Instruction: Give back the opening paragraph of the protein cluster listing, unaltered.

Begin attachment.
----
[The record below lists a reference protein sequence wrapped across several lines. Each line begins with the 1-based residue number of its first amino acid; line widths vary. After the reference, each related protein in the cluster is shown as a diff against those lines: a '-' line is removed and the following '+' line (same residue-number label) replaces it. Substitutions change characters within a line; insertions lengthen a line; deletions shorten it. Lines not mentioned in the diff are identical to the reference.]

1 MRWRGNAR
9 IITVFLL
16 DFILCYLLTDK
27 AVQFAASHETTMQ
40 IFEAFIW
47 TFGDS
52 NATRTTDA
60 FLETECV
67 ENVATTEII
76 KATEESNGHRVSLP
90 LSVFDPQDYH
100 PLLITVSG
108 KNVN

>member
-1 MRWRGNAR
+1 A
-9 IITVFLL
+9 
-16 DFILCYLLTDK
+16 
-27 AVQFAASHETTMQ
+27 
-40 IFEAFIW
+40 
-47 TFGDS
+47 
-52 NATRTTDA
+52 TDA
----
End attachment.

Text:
[The record below lists a reference protein sequence wrapped across several lines. Each line begins with the 1-based residue number of its first amino acid; line widths vary. After the reference, each related protein in the cluster is shown as a diff against those lines: a '-' line is removed and the following '+' line (same residue-number label) replaces it. Substitutions change characters within a line; insertions lengthen a line; deletions shorten it. Lines not mentioned in the diff are identical to the reference.]